Also, any local quilt store will have cheap classes you can take, and all the ladies that work there will be really excited to help a first time quilter. I suggest a going specifically to a quilt (as opposed to a fabric) store, such as Bernina or any of the many others as everyone you will encounter will be an expert.

Karin Marie said...

ooh you can do it! I'm gonna try with this quilt along:
http://oldredbarnco.blogspot.com/2009/11/scrap-winner.html

the flickr group:
http://www.flickr.com/groups/oldredbarncoquiltalong2009/

I wanna do it because Julie from Joy's hope inspired me too!

http://www.joyshope.com/search/label/quilting

good luck!
Karin marie
babycakesandpeanut.blogspot.com

EHC said...

I say bust open your copy of "Last-Minute Patchwork & Quilted Gifts." I believe your blog is where I first learned about this book and I have been loving it since! Even if the patterns didn't work for what you wanted, there's so much information about quilting techniques that it would be like someone holding your hand the whole way. Good luck--I envy your fabric purchase!

Susan Y said...

Fun timing for me... we were just about to post this anyway! Good luck! I'd say these are great, forgiving fabrics to work with. Mistakes, if you made any, would be really hard to notice. http://crafterhours.blogspot.com/2010/02/good-folks-having-baby-part-1.html

ashley said...

I agree completely with Sarah...I'm working on finishing my first quilt and I learned sooo much from Sew Mama Sew and the awesome tutorials from OhFransson. I would DEFINITELY recommend practicing with a smaller scrap quilt to get the hang of working with the batting, especially if you're going to use your machine to do the quilting.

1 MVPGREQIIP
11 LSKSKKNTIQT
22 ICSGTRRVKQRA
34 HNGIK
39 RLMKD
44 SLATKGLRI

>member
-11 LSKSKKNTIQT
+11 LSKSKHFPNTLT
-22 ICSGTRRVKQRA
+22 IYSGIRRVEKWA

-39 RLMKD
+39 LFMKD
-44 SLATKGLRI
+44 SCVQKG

I also just bought a bias tape maker for the binding and I can't tell you how fantastic it looks using some of the patterned fabric from the quilt for the binding too. If you havent already decided on a pattern, I would definitely look at Amy Butler's patterns. They are surprisingly easy and they flow really well with those bright colors!

Oh, and I'm so jealous of your fabrics that I might have to just go buy some for myself. I'm thinking a quilt for my future (fingers crossed) little girl's room!! Hope you have a blast seeing your masterpiece come together!

Kay - the Never Knitting Crafter said...

I too am a beginner. I've made exactly one quilt (I had never sewed anything to completion in my life). The quilt I made was an oversized twin quilt that had a very simple pattern. It was just blocks made using 4 squares to make the larger block. I paid a lot of attention to making sure that the blocks were all the correct size for my finished vision. Then, I called my sister (an expert sewer). She helped me sew the blocks into a window pane setting, that I think is very forgiving for beginning quilters. Bless her heart, she also sewed the binding. I guess I would recommend this to be a good approach for a beginner. Find that expert sewer who can help you through the more technical parts.